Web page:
In my last blog, I shared the general concept of Application Performance Monitoring (APM) and why it should matter to IT professionals. In this blog, I want to get more specific about what is required for an IT organization to shift from a silo'd infrastructure centric monitoring perspective to an APM centric perspective. The challenges are both technical and organizational. At the end of the day, the end goal of all of this is not just to declare successful “APM adoption”, but rather to obtain the following very tangible and quantifiable benefits:
  • Rapidly identify when there is a problem that is now or will soon impact the business, and quantify that impact.
  • Radically reduce the time spent and the number of IT staff involved in bridge calls and in war rooms for incident management activities by simplifying the challenge to pinpoint the location of a problem in both simple and complex application architectures (multi-tier, multi-platform, virtualized, cloud, clustered) found in modern IT ecosystems.
  • Measure IT service in a way that aligns with the business.
As APM continues to evolve, various vendors and analysts promote similar technical visions of the space. These visions are all loosely aligned with the end-goals established above, but vary in their implementation and focus. Generally speaking the key functions of APM include:
  • End-user/transactional monitoring: The end-user/transactional perspective is what enables IT to align well with the business. This is really where the rubber meets the road. If transactions are not executing as expected, then IT needs to pay attention before IT Helpdesk or Customer Service Desk phones start ringing. Historically, most IT organizations minimally employ some form of synthetic transactions via on-premise or external synthetic services. More recently, a next generation of monitoring technologies have emerged to capture real user experience and identify aggregate and individual user issues, and isolate the root of the problems to either IT or somewhere outside IT on the network path into the infrastructure or on the client.
  • Discovery and modeling of the technology stack: While end-user/transactional monitoring tells you that there is or is not a problem that needs to be addressed, understanding how an infrastructure/application components are interconnected is what gives IT operations context for addressing problems. This information also provides the foundation for war-room analyses.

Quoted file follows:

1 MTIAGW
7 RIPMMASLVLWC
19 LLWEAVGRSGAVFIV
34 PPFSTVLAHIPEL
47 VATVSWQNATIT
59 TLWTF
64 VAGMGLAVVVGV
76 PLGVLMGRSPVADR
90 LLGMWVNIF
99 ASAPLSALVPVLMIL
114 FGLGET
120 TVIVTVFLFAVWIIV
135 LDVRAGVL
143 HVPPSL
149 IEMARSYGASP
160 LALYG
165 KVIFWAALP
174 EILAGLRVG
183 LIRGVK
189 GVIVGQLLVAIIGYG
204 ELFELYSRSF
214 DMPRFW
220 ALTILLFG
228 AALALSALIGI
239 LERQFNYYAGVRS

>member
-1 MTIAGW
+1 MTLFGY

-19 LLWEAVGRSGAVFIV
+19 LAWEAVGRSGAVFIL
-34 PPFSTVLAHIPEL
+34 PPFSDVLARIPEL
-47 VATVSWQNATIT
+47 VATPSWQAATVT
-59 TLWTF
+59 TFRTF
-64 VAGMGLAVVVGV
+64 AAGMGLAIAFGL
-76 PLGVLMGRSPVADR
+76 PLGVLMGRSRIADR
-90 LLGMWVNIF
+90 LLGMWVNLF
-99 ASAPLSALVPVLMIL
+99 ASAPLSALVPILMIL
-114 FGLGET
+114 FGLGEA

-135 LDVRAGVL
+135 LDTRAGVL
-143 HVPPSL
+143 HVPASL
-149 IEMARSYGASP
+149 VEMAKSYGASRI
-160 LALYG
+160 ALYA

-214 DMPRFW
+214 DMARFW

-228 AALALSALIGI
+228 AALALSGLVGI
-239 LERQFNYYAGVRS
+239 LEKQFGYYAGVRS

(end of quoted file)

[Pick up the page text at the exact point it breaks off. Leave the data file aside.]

• Monitoring elements in the stack: Once the transactions and application stack are understood, it is necessary to gain visibility into the health of the elements in the stack. Importantly, the depth of data that you choose to gather in each domain can significantly affect the level of difficultly to implement, and the depth of analysis that is possible. For example, high-level monitoring that focuses on the general health/availability of a given element—will facilitate basic triage use cases, but will not typically provide the information needed for complex root cause analysis. A good adage to adopt here is “walk before you run”.
  • A way to analyze/visualize the data across the stack: Ultimately, the reason that you collect all of the data from a single solution is to enable visibility of current and historical data in a single unified vision. This is what enables IT staff to rapidly locate the source of technology issues and avoid or facilitate war room situations. This also facilitates the more proactive analytics of problem management to get in front of issues before they impact the business.
  • Transactional paths through the technology stack: Understanding how specific transaction types or instances of transactions flow through the technology stack helps solve the hardest APM problems—the cases where most transactions are fine, but a specific or a subset of transactions behave abnormally. Take care here, as from one vendor to the next you may hear radically different definitions of what a “transaction” is, ranging from a single hit on a web page to a complex sequence of asynchronous interactions with a set of web applications. Again, the key here is to take a practical approach, start simple and evolve.
The breadth of APM can be frightening, but it doesn’t have to be. It is not necessary to implement the full breadth to gain value. Rather, by analyzing the current situation in your organization, there are a handful of simple “on-ramps” to APM that can provide immediate value AND serve as stepping stones towards comprehensive APM adoption. Interestingly, the other large (and sometimes even more challenging) factor beyond the technical aspects of APM adoption is your IT organizational structure and associated operational processes. More on that next time…
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